– The basic policies underlying the particular field of law;
– Certainty, predictability and uniformity of result; and
– Ease in determination and application of the law to be applied.
See id. Upon analysis of these factors, courts will enforce the choice of law provision unless “application of the [chosen state’s law] would be a contrary to a fundamental policy of a state which has a materially greater interest than the chosen state . . . .” See Rest. 2d Conf. of Laws, § 187.
Similarly, in scenarios where the contract does not contain a choice of law provision, the process for determining what law should be applied is still primarily oriented towards determining which state has the most substantial relationships with the contract. In particular, where there is not choice of law provision, factors for determining what law should be applied include:
– The place of contracting;
– The place of negotiation of the contract;
– The place of performance;
– The location of the subject matter of the contract; and
– The domicile, residence, nationality, place of incorporation and place of business of the party.
See id. Further, for service contracts that contain no choice of law provision, there is an automatic presumption that the law of the state where the services were to be performed should be applied. However, this presumption can be overcome where the factors above indicate that a different state has a more substantial relationship to the contract. See id. at 1268.
Choice of Law in Tort Lawsuits
In tort lawsuits, more commonly known as personal injury lawsuits, there can also be choice of law issues since the tort may span multiple states or involve parties from multiple states. Accordingly, many states’ choice of law rules regarding tort claims provide that the “substantive law of the state with the most significant relationship to the parties and the occurrence” should govern the action. See Elvig, 696 F.Supp.2d at 1210. That is, even though a lawsuit may have been filed in a state different from where the personal injury actually occurred, the presiding state will still apply the law of the state with the most significant relationship to the occurrence.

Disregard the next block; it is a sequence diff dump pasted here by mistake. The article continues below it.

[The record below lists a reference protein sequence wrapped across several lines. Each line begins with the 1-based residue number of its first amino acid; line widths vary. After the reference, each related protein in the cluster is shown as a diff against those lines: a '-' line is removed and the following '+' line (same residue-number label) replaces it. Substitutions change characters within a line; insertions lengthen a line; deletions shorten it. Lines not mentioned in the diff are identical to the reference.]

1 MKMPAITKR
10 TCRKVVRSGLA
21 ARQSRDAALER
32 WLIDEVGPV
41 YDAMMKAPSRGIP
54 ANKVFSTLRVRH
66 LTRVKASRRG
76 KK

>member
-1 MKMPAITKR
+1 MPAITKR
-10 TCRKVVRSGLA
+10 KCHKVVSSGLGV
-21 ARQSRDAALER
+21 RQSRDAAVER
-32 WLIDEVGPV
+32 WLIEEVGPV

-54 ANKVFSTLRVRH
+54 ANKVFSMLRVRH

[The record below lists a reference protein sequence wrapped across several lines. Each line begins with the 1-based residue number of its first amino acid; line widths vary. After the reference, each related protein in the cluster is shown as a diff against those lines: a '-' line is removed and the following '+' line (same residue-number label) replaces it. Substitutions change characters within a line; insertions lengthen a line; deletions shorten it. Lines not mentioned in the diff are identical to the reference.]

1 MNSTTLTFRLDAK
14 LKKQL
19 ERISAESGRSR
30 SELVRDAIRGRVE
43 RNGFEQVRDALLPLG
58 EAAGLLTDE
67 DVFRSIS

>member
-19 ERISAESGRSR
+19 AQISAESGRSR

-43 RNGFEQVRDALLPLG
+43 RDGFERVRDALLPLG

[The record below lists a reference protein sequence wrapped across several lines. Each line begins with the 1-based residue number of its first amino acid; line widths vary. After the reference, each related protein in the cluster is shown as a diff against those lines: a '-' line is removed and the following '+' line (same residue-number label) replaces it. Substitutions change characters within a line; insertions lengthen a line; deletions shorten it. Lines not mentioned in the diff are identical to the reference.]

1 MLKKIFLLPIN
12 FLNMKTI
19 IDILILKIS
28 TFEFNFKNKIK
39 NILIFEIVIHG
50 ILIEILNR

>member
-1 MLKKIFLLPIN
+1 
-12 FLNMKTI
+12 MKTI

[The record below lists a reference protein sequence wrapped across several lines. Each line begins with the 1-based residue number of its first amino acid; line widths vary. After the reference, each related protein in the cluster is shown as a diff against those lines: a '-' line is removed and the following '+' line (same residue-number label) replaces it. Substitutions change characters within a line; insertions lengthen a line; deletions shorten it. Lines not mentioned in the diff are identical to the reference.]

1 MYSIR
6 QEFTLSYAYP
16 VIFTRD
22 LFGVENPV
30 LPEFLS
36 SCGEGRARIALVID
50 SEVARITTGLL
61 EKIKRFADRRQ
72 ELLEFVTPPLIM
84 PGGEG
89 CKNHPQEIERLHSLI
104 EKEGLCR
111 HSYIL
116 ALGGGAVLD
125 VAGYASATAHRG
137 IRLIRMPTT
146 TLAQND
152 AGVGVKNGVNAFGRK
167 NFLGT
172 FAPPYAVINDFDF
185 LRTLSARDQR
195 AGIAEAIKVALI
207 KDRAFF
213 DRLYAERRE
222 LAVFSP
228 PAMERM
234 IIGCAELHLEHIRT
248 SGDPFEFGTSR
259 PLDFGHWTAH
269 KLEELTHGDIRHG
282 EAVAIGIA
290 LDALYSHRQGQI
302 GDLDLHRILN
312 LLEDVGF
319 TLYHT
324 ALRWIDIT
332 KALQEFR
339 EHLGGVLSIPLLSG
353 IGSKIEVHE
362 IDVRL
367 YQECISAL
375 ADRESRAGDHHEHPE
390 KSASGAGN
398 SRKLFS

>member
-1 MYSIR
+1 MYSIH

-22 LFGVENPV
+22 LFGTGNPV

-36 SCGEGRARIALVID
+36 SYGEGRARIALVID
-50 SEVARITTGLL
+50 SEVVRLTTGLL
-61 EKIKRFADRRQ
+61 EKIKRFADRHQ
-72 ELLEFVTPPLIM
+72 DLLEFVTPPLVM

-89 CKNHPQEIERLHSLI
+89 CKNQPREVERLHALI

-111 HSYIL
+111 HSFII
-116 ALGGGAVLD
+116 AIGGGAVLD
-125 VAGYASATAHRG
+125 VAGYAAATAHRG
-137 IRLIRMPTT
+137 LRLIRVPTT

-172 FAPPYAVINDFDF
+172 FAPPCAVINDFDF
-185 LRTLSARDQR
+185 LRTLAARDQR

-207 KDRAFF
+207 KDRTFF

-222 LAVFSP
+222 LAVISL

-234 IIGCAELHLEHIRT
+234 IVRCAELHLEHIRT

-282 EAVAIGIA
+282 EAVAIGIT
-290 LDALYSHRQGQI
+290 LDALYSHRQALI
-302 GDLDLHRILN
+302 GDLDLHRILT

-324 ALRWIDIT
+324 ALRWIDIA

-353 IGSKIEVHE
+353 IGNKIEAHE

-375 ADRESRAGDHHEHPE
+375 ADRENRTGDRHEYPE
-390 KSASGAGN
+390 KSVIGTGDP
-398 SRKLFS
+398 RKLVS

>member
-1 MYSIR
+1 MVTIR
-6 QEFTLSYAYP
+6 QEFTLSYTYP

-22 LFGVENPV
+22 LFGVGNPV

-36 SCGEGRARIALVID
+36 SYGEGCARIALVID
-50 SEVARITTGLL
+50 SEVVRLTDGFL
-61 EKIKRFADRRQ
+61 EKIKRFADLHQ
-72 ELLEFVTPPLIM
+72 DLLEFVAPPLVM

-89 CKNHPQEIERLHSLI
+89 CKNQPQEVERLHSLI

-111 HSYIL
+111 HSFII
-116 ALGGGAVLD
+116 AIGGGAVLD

For tort cases, factors courts consider in determining which state has the most significant relationship to the injury include:
– The place where the injury occurred;
– The place where the conduct causing the injury occurred;
– The state of residence of the parties;
– The place where the relationship between the parties is centered;
– The relevant policies of the various jurisdictions at issue and the interests in the outcome of the case;
– The need for predictable and uniform results;
– And the policies underlying the applicable field of law.
See id. (citing Restatement (Second) Conflict of Laws § 6, 145. In considering these factors, there is a significant deference to the location of the injury. Accordingly, courts will generally apply the law of the state where the injury occurred unless some other state is determined to have a more significant relationship. See Elvig, 696 F.Supp.2d at 1210.
In the context of business law, this can have significant effects since, if a business is transacting business across state lines, the law of the state where the injury occurs, and not the law where the business is located, will likely be applied. Examples of business lawsuits where these considerations can come into play include defective products lawsuits, interference of contract lawsuits, and lawsuits involving theft of business secrets or proprietary information. See id. at 1211.
© 2016 J.D. Porter, LLC; Jordan Porter. Denver, Colorado.